Biologics are a class of medications that can be used to treat asthma, a chronic lung disease characterized by inflammation and narrowing of the airways. Biologics work by targeting specific parts of the immune system that are involved in the development of asthma.
Biologics are typically used in patients with moderate to severe asthma that is not well controlled by traditional asthma medications such as inhaled corticosteroids, long-acting beta-agonists and leukotriene modifiers.
There are several different types of biologics that are used to treat asthma, including:
- Anti-IgE (Omalizumab) it works by binding to immunoglobulin E (IgE), a type of antibody that plays a key role in the development of asthma.
- Anti-IL-5 (Mepolizumab and reslizumab) they target interleukin-5 (IL-5), a protein that is involved in the development of eosinophilic asthma, a type of asthma characterized by high levels of eosinophils, a type of white blood cell.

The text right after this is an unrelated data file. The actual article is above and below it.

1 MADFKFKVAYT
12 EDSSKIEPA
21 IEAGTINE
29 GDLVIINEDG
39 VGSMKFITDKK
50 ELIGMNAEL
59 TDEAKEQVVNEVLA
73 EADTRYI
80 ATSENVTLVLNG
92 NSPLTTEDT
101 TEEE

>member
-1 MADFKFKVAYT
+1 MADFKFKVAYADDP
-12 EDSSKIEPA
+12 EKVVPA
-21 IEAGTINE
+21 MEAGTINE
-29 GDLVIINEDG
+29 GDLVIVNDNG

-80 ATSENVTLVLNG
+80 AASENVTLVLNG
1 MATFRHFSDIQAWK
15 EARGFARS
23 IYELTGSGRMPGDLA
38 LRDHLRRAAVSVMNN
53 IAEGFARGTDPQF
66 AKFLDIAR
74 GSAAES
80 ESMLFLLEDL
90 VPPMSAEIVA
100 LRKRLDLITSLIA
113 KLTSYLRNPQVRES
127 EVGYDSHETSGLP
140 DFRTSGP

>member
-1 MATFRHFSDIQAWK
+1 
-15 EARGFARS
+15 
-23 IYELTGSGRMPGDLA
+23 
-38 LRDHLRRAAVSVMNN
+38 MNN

- Anti-IL-4/IL-13 (Dupilumab) it targets interleukin-4 and interleukin-13, two proteins that are involved in the development of asthma.
- Anti-IL-33 (Benralizumab) it targets interleukin-33, a protein that is involved in the development of asthma.
Biologics are typically administered via subcutaneous injection or intravenous infusion and are usually prescribed by an allergist/immunologist or pulmonologist. They can be effective in reducing symptoms of asthma, but they do have potential side effects, so it's important to discuss the benefits and risks with your doctor before starting treatment.
Also, it's important to note that biologics are not meant to replace traditional asthma therapy, but rather to be used in combination with them.
Last updated : 1/27/2023